The daughter of a prominent Pakistani journalist and a mother of Welsh descent, Dr Suleri Goodyear has traveled a multitude of worlds. She was born in Karachi and spent part of her education in Britain before returning to Pakistan to study in Lahore. She then moved to the United States, where she served for decades on the faculty of Yale University.
The start of Dr. Suleri Goodyear’s academic career coincided with the emergence of postcolonial theory, which seeks to understand and analyze the legacy of European colonial rule in politics, culture, literature, and beyond. It was a legacy she had experienced first-hand: British India had been divided in 1947, six years before she was born, into two independent countries, Hindu-majority India and Muslim-majority Pakistan. His father had argued forcefully for the formation of the Muslim state.
Dr Suleri Goodyear chronicled her life in Pakistan and her family’s joys and sorrows in “Meatless Days”, her first book, published in 1989. The title referred to the two days a week when, by order of the new government, the Pakistani citizens abstained from eating meat to ration the supply of cattle and goats.
“Every Tuesday and Wednesday the butcher shops remained firmly closed, with not a single carcass hanging from the huge metal hooks that lined the awnings under which the butchers crouched, selling meat, and without the sewers ever open at the edge from their narrow street run with a trail of blood,” Dr. Suleri Goodyear wrote.
“On normal trading days, the blood flowed, carrying with it flotillas of chicken feathers, and little bits of sinew and entrails, or a full, yellow bladder that a butcher had just deftly bounced into On days without meat, this world was emptied into a skeletal corpse: the scorching sun came to burn all the smells and all the liquids of the slaughter and shrivelled on the blocks the last flourishes of all that was organic, making them both empty and precise.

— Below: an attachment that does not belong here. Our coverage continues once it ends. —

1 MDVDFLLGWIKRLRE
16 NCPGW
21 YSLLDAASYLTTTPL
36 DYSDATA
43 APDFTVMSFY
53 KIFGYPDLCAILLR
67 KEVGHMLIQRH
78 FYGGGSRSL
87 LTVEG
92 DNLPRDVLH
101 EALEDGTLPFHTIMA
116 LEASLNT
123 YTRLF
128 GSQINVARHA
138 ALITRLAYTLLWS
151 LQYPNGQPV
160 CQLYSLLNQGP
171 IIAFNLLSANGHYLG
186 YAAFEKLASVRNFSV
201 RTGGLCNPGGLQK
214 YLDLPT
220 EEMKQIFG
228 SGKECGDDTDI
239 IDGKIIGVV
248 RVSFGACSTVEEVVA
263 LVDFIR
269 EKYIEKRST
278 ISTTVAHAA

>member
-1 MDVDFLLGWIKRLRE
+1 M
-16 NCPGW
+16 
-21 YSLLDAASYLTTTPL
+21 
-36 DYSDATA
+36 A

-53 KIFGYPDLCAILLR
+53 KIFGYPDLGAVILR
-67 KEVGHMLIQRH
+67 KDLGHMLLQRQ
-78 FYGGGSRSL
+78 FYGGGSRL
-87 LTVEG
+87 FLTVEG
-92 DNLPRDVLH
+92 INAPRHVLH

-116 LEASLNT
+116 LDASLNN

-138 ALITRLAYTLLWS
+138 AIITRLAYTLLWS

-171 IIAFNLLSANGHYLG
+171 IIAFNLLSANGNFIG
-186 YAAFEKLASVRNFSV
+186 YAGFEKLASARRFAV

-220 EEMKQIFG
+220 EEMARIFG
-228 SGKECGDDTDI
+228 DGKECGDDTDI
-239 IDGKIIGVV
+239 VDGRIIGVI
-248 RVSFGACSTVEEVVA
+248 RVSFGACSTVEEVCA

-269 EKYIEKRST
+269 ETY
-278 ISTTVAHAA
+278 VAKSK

With the warped eye of the memoirist, she goes on to note: “As a principle of hygiene, I suppose it was a good idea even if it really had nothing to do with conservation: people who could afford to buy meat, after all, were those who could afford refrigeration.
Many critics have found that the most radiant passages of “Meatless Days” were portraits of Dr. Suleri Goodyear’s family – his little grandmother, for example, whose curved spine sent him “through the day” in the “shrimp posture”.
Dr. Suleri Goodyear “never wrote anything in a clichéd or ordinary way”, observed writer Bina Shah in a tribute to her published in Pakistani publication Dawn; “Instead of saying that her Welsh mother didn’t speak Urdu, she said, ‘Urdu was one of those illusions that cast its shadow over her, but never long enough for her to possess it. His penchant for elegant metaphors was unmatched.
In her memoir, Dr Suleri Goodyear probed her grief over the loss of her mother, who died after being hit by a rickshaw, and her sister, who was killed in a suspicious hit-and-run.
Ultimately, Dr. Suleri Goodyear delved into Pakistani history through her family’s experience, producing “a parallel exercise in postcolonial score,” critic Daniel Wolfe wrote in The New York Times. Its “territory,” he added, “is the self.”
Dr Suleri Goodyear later wrote the scholarly book “The Rhetoric of English India” (1992), which helped her become “the first great post-colonial Pakistani scholar in the global English-speaking sphere”, said Sadia Abbas, an academic and Pakistani American novelist. in an interview. His last books included “Boys Will Be Boys” (2003), an elegy for his father. Along with Azra Raza, Dr Suleri Goodyear wrote “A Tribute to Ghalib” (2017), offering a “reinterpretation” of 21 traditional poems known as ghazals.
Sara Suleri was born in Karachi on June 12, 1953. Her father, ZA Suleri, was known as “Pip” because his characteristic features were “patriotic” and “absurd”, she writes. His mother, the former Mair Jones, taught English at Punjab University in Lahore.
Dr. Suleri Goodyear has devoted years to her study of English literature. She received a bachelor’s degree from Kinnaird College, Lahore in 1974 and a master’s degree from Punjab University two years later. After moving to the United States, she enrolled at Indiana University in Bloomington, earning a second master’s degree in 1980 and a doctorate in 1983.
Dr Suleri Goodyear’s husband, Austin Goodyear, died in 2005 after more than a decade of marriage. Besides his sister, the survivors include a brother.
As a scholar of English literature, Dr. Suleri Goodyear has cultivated specialties in the writings of Wordsworth, Coleridge, Byron and Keats. She too, according to an obituary published in the Yale Daily News, “was known to have a wry tolerance for the writings of British imperialists such as Rudyard Kipling and Edmund Burke.”